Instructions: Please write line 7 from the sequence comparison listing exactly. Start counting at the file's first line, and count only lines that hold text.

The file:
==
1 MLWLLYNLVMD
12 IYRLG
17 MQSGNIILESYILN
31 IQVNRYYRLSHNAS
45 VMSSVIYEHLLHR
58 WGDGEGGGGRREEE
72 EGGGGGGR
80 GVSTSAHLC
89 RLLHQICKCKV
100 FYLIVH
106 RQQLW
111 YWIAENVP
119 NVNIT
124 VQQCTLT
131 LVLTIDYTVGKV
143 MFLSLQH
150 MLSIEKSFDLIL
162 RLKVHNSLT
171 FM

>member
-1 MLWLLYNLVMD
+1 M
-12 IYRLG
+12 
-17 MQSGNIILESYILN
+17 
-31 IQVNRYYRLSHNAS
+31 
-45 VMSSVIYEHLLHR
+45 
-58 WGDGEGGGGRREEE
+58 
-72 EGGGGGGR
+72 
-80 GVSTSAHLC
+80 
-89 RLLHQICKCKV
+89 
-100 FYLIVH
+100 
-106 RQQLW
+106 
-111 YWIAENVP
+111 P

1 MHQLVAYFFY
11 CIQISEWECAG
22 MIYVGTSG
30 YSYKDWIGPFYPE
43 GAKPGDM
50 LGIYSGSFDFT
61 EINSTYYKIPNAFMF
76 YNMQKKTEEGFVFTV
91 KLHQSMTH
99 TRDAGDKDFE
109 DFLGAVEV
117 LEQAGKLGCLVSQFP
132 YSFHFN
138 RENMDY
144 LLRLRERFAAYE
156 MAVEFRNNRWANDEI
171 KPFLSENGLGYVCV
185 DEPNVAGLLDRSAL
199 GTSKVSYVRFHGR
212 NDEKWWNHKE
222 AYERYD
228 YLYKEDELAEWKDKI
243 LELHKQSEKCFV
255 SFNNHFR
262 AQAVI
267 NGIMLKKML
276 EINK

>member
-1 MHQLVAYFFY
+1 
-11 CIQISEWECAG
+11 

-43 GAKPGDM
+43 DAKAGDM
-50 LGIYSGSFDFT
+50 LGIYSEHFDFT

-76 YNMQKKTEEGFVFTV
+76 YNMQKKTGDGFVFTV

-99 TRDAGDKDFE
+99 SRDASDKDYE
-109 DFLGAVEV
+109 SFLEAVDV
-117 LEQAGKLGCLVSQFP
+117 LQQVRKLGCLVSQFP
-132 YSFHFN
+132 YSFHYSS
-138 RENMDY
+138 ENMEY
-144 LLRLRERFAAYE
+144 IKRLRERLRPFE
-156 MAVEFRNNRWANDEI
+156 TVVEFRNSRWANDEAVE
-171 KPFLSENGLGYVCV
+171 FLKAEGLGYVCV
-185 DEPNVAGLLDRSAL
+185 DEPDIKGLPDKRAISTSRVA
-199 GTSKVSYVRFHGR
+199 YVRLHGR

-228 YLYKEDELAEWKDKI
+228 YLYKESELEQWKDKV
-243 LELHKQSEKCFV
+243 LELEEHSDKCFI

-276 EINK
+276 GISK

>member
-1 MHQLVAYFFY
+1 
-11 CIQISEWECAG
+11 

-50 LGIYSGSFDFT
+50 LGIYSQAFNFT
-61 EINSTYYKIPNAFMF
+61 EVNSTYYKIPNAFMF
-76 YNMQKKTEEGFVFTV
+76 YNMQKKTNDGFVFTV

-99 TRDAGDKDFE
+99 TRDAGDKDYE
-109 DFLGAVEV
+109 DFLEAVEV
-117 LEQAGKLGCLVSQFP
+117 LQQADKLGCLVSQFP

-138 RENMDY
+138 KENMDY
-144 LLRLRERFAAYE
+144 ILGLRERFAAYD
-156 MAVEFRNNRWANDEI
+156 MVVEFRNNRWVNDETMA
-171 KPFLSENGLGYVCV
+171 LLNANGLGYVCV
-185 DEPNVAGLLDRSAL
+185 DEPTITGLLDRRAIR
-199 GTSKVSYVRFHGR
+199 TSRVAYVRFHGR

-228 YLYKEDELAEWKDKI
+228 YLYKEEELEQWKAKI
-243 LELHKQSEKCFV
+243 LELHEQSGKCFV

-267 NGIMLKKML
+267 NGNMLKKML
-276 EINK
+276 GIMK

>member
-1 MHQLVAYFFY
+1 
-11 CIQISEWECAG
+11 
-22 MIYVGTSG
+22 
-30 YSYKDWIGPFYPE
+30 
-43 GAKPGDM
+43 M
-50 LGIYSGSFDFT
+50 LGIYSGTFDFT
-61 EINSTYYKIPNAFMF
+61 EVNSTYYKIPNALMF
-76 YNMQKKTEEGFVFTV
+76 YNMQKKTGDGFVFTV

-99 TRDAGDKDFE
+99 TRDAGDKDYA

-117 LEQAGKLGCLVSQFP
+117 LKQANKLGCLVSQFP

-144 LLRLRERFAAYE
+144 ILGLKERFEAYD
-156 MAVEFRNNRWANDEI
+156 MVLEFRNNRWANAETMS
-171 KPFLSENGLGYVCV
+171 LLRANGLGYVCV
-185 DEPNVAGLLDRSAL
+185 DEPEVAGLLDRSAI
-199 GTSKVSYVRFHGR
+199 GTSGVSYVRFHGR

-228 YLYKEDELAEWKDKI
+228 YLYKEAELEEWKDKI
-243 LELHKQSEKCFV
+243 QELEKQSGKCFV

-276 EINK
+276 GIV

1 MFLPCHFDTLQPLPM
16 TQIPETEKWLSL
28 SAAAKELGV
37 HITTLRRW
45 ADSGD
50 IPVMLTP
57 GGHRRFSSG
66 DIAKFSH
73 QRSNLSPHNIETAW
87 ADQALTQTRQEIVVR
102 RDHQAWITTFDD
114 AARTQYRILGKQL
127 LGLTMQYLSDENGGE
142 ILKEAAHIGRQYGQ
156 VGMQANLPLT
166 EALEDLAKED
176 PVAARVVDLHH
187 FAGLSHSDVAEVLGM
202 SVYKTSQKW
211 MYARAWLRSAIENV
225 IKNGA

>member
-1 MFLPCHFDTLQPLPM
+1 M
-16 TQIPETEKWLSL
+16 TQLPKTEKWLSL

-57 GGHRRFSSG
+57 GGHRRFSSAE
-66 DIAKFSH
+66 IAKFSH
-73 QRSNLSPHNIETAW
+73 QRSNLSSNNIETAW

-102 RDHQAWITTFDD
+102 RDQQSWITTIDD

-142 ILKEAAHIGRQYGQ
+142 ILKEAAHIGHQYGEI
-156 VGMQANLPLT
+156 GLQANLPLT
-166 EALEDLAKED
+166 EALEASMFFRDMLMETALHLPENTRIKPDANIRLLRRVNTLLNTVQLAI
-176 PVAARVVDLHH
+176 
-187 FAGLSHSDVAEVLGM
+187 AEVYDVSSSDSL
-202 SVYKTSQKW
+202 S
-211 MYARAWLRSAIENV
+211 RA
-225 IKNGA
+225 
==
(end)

72 EGGGGGGR